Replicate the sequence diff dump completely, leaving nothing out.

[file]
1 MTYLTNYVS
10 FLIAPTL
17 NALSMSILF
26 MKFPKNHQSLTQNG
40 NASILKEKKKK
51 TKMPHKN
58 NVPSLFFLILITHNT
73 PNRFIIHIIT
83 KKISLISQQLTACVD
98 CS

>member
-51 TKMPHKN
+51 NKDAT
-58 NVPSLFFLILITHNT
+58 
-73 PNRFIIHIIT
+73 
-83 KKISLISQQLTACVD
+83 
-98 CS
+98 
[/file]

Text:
1 MTYLTNYVS
10 FLIAPTL
17 NALSMSILF
26 MKFPKNHQSLTQNG
40 NASILKEKKKK
51 TKMPHKN
58 NVPSLFFLILITHNT
73 PNRFIIHIIT
83 KKISLISQQLTACVD
98 CS

>member
-51 TKMPHKN
+51 NKDAT
-58 NVPSLFFLILITHNT
+58 
-73 PNRFIIHIIT
+73 
-83 KKISLISQQLTACVD
+83 
-98 CS
+98 